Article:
A fewer number of large companies is better placed to make strategic investments in becoming more efficient than smaller, less capitalized businesses. While painful in the short term, consolidation can provide a better structural bedrock to stand on.
But capital expenditures for software have been severely affected recently. You could see the enterprise software area affected by the pullback in capital spending. It's a cyclical thing, not an underlying problem in the economy, and it has been steadily returning.
We see [the downturn] right now as a rough patch as opposed to an entire industry that's listing. Some companies are doing better. The ones deciding to attack problems head-on and take an aggressive fighting position seem to be in the best shape.
One of the key elements of that strategy might be a little trite. But companies need to develop a mind-set of continuous efficiency improvements. But as you do that, you have to be able to continually manage your business that way. You can't manage what you can't control, and you can't control what you can't measure. It all goes back to continuous control, to identifying bottlenecks and causes and taking action and then doing it all again.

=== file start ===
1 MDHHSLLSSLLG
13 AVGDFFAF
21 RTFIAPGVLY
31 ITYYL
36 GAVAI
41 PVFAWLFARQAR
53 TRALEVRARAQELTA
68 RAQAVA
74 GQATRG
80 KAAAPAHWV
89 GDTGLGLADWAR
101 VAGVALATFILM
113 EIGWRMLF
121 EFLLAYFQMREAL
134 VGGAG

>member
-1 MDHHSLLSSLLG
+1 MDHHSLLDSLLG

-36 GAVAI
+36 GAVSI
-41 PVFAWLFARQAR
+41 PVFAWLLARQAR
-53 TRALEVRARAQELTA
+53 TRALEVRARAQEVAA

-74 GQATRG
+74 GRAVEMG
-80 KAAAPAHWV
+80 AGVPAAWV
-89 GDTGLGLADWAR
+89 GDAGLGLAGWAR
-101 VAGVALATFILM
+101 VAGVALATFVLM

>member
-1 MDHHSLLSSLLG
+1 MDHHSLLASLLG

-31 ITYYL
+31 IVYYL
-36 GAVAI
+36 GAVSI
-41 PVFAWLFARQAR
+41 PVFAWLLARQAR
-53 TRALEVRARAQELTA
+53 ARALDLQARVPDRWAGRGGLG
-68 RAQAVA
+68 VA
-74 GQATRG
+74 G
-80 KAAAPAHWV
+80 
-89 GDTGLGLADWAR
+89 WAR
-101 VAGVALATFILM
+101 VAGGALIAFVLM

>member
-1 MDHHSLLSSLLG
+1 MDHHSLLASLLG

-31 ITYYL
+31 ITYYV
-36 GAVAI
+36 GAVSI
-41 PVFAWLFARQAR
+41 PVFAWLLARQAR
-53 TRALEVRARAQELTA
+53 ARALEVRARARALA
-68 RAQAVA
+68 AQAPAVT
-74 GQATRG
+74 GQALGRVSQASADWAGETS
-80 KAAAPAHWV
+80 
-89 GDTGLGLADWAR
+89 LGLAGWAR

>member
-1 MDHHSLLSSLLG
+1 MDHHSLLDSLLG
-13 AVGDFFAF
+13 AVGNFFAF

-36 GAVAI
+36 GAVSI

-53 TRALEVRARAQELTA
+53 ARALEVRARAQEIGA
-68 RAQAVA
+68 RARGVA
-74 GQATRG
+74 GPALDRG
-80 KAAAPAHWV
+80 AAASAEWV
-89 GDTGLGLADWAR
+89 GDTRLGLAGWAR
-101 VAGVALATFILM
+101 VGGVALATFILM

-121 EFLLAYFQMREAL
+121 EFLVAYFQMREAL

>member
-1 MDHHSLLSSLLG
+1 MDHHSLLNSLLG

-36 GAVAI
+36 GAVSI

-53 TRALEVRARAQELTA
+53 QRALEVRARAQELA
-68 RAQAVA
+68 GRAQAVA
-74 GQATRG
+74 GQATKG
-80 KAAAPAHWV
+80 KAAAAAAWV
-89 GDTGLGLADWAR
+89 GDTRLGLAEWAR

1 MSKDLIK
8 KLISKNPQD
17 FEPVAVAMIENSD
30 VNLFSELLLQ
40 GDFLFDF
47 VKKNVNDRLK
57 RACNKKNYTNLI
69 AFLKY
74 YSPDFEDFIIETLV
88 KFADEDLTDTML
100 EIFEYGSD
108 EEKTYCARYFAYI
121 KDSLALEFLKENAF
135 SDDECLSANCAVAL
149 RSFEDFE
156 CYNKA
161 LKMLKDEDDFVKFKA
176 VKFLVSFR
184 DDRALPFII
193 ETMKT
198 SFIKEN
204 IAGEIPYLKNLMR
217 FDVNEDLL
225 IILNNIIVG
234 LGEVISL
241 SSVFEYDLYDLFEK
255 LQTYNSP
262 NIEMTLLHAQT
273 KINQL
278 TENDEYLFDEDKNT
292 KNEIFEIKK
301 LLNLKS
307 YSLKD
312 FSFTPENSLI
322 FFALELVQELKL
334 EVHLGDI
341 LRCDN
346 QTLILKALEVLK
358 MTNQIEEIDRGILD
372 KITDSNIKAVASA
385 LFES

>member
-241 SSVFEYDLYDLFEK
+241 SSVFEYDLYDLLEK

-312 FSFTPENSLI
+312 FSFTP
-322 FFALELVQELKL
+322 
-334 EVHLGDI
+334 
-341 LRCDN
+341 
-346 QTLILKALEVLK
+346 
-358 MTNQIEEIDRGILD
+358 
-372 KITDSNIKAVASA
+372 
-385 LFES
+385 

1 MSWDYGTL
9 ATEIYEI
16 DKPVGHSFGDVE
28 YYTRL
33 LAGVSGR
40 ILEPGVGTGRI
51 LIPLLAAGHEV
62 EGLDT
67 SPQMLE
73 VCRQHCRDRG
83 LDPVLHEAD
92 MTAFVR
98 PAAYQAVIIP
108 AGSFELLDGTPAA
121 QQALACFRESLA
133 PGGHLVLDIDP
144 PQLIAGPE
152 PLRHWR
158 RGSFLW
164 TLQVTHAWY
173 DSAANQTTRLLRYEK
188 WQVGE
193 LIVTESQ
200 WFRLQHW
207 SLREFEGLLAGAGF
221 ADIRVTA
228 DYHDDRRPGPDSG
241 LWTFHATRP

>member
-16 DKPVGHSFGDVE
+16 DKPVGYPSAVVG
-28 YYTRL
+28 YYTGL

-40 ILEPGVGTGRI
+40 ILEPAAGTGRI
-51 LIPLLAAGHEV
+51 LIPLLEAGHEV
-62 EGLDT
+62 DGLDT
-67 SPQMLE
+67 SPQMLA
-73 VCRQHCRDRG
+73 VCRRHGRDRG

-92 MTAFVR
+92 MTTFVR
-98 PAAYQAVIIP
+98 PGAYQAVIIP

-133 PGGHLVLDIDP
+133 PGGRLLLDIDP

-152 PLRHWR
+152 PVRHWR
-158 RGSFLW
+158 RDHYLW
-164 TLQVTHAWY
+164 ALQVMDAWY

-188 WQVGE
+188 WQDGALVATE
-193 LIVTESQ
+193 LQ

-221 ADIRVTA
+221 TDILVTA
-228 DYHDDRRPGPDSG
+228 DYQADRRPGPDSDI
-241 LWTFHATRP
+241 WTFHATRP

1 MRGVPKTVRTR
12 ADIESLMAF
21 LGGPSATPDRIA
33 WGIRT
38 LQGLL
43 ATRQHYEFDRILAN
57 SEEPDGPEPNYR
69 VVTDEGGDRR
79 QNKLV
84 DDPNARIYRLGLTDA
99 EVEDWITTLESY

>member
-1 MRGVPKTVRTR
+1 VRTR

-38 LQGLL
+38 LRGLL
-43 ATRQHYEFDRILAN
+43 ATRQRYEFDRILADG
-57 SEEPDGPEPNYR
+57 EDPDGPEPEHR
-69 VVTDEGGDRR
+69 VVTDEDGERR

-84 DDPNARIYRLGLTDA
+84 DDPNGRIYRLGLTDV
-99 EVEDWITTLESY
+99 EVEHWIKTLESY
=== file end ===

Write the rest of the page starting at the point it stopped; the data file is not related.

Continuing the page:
I don't see efficiency improvements as a project. It has to be a way of thinking and a process that the company falls into. I don't think there's a magic efficiency pill. Companies have to do this continually.
Q: How far along is the industry in automating operations? What are the roadblocks?
A: If you don't start now, you take the risk of being too late. You should do something about this already. Look at what's been done globally. Europe probably started the process [of automation] a little earlier. They are embracing these sorts of [software] tools in Europe and are ahead of us.
But in North America, we have the unbelievable ability to change quickly. It should not be a long-term impediment for a company that hasn't started the process.
A number of people look at automation with some level of fear, wondering whether automation may reduce the workforce. That hasn't been our experience. Companies investing in these systems have been able to produce more with what they have instead of producing the same amount.
I also sympathize with the feeling of smaller companies that cannot afford that type of investment. But if they're looking at long-term viability, how can they not do it?